By Michael E. Miller
By Ryan Yousefi
By Kyle Munzenrieder
By Sabrina Rodriguez
By Michael E. Miller
By Carlos Suarez De Jesus
By Luther Campbell
By Kyle Munzenrieder
Beyond the initial reports, though, almost no accurate information about the man or the circumstances of his demise (even the cause of death) emerged publicly. In Cuba, where murders are rare and almost never mentioned in the state-run media, only those with access to street gossip had heard about the potentially politically sensitive incident.
But Zirwas never became a public-relations problem for either Cuba or the U.S. In fact everyone from the State Department in Washington to his devastated family in Pennsylvania seemed to want the whole ghastly matter, and all questions about Zirwas and his life in Cuba, out of the way -- quickly and quietly.
Three months after the murder a Havana man was tried, convicted, and sentenced to die by firing squad. News of the trial and later appeals never made it to the U.S. Thus few people are aware of the unusual way George Zirwas died, or of the two similar murders his killer confessed to, or that the killer's death sentence was later commuted in virtual secrecy.
It's as though Zirwas vanished into the crumbling corridors of old Havana, leaving behind only enigmatic traces. His friends relate half-truths about him, making it all the more difficult to know him or to make sense of his untimely and undeserved passing. Yet Zirwas, who prized irony and absurdity, would probably prefer to rest in eternal ambiguity. Even if his family and closest colleagues in the church had been willing to talk about him for this article (they weren't), they couldn't explain him, for Zirwas never fully revealed himself either to his family or his church, the two institutions that formed him and which he loved faithfully, even while deceiving them.
Zirwas probably loved his Cuban boyfriend, Ulises, too. He left him a substantial amount of money in his will, a small fortune by Cuban standards. Ulises describes a fun, affectionate life with Zirwas, but he carefully omits facts that would blur the idyllic picture, thus reinforcing the perception that little in this strange story is as it first appears.
Ulises Sierra Tabares, a nurse on the psychiatric ward at Manuel Fajardo Hospital in Havana, finished his overnight shift at seven o'clock on the dewy, cloudy morning of May 27, 2001. As usual Ulises headed home to the apartment in Centro Habana he shared with George Zirwas. It was Sunday, and later in the day, in what over the previous three years had become a weekly ritual, the pair would enjoy an afternoon feast -- roast pork, yuca, congri, fried plantains -- in the tiny apartment where Ulises's family lived in the nearby Vedado neighborhood. Zirwas raved about the platos tipicos Ulises's mother loved to cook for him.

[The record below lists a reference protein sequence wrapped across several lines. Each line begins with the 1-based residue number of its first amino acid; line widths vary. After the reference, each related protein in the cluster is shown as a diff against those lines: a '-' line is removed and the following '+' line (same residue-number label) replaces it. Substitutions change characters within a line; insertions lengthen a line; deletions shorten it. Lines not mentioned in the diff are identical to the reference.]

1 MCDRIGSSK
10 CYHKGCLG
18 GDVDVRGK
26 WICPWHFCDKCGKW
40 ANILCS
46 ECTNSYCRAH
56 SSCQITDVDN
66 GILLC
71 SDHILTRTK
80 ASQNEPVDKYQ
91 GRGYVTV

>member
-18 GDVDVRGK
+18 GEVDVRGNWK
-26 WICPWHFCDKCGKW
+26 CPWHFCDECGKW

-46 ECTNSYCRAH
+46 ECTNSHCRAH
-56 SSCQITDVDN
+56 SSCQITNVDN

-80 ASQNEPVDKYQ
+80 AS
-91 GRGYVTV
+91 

A coal miner's son from Washington County, Pennsylvania, Zirwas had appeared on Havana's robust gay scene in late 1997, still proud of his conservative American roots. But he rarely disclosed exactly how far from Pennsylvania he had come. For fifteen years, until 1996, he was a Roman Catholic priest. Then, after being linked inconclusively to a sex scandal, he was stripped of his priestly duties.
In Havana this bespectacled former cleric created for himself a flamboyant life that little in his past could have foreshadowed. Like other foreigners living comfortably, even luxuriously, amid the poverty and civil constraints of Cuban society, Zirwas was freer to remake himself than he ever could have been in the United States. But he wasn't simply escaping a troubled past. Even before he met Ulises Sierra, Zirwas had fallen in love with Cuba and its proud, predatory, and relentlessly resourceful people.
Zirwas's fascination with Cuba also owed to the unknowable nature of the island, where appearances often deceive and extravagant beauty can blind. Wonderland was one of the several names Zirwas bestowed on the island. He was enchanted by the surrealities and contradictions with which Cubans live and play, and which they always turn to their advantage. Cuba is, after all, a place where people use the verb inventar (invent) to describe how they go about their daily lives.
For close to three years Zirwas and Ulises lived in a modestly furnished apartment on Calle Mazón near its intersection with Calle San Rafael, just east of the University of Havana. The neighborhood, straddling the boundary of Vedado and Centro Habana, is well-maintained and lively. In late afternoons Zirwas was in the habit of walking his pet Chihuahuas, Taco and Tico, a half-dozen blocks northwest to little Colina Park, next door to the lovely Colina Hotel. The brick-paved park is a natural rest stop close to hotels and restaurants, media offices, and university buildings. Zirwas would claim his favorite iron bench (facing south, nearest the sidewalk) and survey the striving, sweating Havana street scene.